I would also like to mention Gregory Vert (who was my first plant supervisor and trusted that we could get these approaches to work with plant samples), Sebastian Bednarek (for his plentiful and friendly advice) and finally Jiri Friml (for supporting and aiding in the refinement and development of these methods).
What motivated you to pursue a career in science, and what have been the most interesting moments on the path that led you to where you are now?
I really enjoy finding out how things work, so science was always an easy choice for me. I particularly enjoy the challenge of figuring out ‘how to find out how things work’, so relish learning about different methods and techniques that I can try to apply to my own specific research questions. One of the most interesting things for me has been the transfer and optimization of the experimental techniques that I learnt in mammalian cells to plants.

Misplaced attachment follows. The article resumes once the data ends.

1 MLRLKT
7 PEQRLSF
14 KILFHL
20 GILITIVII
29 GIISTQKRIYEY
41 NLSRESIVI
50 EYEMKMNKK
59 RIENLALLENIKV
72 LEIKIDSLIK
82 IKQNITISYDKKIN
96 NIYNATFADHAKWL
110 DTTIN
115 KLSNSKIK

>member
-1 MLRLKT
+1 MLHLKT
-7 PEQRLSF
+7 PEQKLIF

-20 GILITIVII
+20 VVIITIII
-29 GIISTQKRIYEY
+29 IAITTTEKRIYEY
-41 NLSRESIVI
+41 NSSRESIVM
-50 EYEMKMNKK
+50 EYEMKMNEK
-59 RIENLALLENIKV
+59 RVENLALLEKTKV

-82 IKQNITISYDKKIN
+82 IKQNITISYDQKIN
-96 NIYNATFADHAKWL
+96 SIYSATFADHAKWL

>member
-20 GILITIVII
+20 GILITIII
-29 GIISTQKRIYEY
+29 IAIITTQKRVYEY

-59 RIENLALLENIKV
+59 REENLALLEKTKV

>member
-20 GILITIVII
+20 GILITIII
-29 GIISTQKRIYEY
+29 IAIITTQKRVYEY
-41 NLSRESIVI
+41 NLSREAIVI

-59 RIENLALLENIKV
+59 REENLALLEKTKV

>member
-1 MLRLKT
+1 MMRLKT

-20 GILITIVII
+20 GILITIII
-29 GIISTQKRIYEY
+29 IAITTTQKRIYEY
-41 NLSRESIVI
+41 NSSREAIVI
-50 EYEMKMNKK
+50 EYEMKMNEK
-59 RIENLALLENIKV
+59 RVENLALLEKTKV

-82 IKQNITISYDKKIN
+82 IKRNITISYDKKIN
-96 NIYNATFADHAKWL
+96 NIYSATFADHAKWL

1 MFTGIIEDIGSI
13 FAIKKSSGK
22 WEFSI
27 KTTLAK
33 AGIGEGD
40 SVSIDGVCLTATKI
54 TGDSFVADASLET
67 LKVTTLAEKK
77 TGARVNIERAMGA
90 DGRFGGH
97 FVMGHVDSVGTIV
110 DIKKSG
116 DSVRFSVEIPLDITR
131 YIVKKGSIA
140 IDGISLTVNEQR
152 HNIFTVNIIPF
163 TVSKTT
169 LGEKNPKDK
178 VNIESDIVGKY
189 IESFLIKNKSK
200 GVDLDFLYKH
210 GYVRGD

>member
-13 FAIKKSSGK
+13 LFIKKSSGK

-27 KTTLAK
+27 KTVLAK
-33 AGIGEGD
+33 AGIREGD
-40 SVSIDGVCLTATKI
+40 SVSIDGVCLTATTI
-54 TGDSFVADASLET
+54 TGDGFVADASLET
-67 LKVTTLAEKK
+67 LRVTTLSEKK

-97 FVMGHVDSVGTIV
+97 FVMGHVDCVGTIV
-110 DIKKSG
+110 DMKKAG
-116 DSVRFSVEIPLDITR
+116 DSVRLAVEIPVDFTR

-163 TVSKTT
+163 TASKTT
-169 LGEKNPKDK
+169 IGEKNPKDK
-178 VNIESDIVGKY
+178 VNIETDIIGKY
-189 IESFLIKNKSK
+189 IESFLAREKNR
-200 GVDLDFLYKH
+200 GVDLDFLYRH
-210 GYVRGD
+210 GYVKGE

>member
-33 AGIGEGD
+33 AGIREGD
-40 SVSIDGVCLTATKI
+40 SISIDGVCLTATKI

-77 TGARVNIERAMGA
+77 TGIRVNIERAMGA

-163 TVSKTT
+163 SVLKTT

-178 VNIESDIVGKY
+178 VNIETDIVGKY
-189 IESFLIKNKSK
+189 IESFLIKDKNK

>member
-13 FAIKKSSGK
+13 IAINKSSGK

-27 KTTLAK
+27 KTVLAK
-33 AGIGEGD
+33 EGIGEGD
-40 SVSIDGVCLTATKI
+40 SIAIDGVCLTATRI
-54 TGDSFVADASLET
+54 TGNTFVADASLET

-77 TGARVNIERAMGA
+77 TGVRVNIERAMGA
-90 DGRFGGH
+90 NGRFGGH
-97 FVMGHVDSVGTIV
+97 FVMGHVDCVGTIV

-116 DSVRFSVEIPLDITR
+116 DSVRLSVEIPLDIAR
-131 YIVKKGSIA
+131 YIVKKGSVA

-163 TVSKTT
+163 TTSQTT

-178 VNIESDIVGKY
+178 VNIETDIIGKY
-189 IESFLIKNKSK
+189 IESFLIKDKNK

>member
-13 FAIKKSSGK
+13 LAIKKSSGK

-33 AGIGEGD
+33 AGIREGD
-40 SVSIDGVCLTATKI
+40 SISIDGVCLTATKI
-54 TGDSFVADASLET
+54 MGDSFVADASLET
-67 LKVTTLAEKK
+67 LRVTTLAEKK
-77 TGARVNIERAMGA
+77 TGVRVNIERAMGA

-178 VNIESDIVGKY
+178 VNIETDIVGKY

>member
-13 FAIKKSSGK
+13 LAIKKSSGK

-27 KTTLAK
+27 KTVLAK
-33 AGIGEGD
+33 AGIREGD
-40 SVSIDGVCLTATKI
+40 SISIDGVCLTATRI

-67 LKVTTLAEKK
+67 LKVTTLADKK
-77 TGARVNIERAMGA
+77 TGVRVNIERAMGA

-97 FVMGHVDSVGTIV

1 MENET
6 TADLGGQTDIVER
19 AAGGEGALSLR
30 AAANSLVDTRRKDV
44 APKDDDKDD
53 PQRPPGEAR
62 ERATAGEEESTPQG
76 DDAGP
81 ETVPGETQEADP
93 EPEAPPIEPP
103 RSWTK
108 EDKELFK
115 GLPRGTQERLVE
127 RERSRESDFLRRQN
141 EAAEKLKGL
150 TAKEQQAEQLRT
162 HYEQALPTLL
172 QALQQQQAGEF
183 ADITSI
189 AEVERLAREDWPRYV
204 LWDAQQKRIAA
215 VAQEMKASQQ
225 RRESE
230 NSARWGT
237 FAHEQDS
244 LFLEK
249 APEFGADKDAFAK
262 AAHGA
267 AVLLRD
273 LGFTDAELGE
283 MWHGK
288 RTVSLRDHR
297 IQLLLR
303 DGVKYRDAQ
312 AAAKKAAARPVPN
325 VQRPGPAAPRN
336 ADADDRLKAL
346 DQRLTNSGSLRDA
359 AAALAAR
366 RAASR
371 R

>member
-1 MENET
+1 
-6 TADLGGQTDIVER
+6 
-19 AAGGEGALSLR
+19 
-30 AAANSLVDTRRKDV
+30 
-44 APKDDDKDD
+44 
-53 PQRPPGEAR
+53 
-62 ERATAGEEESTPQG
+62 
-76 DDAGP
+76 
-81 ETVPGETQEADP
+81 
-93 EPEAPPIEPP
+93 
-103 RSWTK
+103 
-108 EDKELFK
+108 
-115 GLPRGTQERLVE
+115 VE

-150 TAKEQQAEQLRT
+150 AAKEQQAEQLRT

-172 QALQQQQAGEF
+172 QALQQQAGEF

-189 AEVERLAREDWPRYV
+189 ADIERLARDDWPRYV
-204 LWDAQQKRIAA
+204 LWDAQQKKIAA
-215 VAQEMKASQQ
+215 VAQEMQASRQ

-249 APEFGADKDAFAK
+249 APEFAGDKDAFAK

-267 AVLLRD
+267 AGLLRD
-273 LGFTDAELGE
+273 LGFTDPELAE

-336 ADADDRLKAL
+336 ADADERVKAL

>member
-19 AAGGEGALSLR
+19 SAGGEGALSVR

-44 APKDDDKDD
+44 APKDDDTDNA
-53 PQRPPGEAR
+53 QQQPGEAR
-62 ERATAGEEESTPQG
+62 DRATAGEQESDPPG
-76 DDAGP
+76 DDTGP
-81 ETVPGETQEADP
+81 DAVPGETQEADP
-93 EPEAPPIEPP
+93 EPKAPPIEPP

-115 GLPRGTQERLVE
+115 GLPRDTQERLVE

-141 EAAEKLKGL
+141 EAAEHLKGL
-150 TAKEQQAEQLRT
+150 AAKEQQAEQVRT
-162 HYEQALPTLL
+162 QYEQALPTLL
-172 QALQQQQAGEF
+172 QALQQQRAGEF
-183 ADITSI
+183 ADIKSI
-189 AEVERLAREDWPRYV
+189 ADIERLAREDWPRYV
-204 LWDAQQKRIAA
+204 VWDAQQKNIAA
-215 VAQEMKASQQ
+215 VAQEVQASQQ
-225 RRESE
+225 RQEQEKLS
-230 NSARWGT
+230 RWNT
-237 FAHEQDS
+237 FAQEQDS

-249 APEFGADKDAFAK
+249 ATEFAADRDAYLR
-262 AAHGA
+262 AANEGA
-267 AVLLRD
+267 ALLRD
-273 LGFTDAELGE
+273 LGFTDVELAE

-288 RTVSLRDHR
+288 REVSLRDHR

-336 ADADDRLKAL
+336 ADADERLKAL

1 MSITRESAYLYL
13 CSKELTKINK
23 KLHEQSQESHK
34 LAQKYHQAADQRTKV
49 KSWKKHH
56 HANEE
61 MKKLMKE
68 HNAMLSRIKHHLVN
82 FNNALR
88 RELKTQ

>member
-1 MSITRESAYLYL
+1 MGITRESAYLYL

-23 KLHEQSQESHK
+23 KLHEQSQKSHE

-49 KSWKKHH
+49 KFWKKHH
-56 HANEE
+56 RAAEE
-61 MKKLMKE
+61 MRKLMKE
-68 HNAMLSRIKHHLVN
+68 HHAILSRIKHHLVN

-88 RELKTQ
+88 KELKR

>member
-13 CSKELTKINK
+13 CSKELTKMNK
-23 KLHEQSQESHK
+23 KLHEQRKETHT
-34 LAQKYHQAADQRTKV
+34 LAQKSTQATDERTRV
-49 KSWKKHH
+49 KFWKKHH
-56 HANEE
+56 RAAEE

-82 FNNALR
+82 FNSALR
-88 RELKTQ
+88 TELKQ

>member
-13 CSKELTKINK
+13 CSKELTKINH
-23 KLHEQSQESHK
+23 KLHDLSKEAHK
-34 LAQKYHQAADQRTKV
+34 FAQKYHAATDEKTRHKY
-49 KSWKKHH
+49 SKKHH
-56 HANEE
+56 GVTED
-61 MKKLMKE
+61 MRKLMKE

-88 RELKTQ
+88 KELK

Who are your role models in science? Why?
There are lots as I believe we can learn something from everyone. With everyone, I try to identify their positive traits and get ideas to incorporate into my own style. It means I can also learn from ‘less positive’ experiences, which is just as important as learning from great role models.
What's next for you?
I hope to find a research position where I can continue to work with plants, specifically to develop imaging approaches to further investigate the molecular mechanisms of plant endocytosis and how it differs from other model systems.
Tell us something interesting about yourself that wouldn't be on your CV
I love outdoor sports and used to be an avid alpinist. But these days, with lab work and children, I don't get out so much!
Alexander Johnson's contact details: Institute of Science and Technology Austria, Klosterneuburg, Austria.